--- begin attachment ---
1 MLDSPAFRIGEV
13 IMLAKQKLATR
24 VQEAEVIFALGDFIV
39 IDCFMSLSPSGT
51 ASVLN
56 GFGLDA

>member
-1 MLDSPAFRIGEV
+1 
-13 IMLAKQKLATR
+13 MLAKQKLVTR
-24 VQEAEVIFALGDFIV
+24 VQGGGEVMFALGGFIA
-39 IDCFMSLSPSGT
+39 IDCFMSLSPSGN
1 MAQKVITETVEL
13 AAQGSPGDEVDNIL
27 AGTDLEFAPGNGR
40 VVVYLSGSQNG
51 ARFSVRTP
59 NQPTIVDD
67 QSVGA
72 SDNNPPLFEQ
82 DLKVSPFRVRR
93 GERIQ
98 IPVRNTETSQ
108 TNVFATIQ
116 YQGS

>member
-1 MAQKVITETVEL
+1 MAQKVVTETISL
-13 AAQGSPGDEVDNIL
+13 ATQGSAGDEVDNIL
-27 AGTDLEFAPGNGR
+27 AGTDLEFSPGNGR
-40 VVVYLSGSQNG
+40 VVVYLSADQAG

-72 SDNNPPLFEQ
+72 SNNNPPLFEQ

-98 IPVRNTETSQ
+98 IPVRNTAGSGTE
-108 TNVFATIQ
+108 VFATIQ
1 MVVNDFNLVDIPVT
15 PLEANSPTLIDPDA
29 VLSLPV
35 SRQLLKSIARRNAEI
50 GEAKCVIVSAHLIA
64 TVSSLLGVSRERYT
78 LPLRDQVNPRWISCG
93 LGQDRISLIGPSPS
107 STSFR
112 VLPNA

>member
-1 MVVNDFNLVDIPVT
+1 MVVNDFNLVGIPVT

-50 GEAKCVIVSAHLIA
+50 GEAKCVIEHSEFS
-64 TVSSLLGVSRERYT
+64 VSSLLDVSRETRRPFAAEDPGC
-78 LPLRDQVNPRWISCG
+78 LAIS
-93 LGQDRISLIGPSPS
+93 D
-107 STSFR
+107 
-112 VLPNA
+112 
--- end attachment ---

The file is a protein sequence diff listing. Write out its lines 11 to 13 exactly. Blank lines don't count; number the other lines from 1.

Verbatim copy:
+13 MLAKQKLVTR
-24 VQEAEVIFALGDFIV
+24 VQGGGEVMFALGGFIA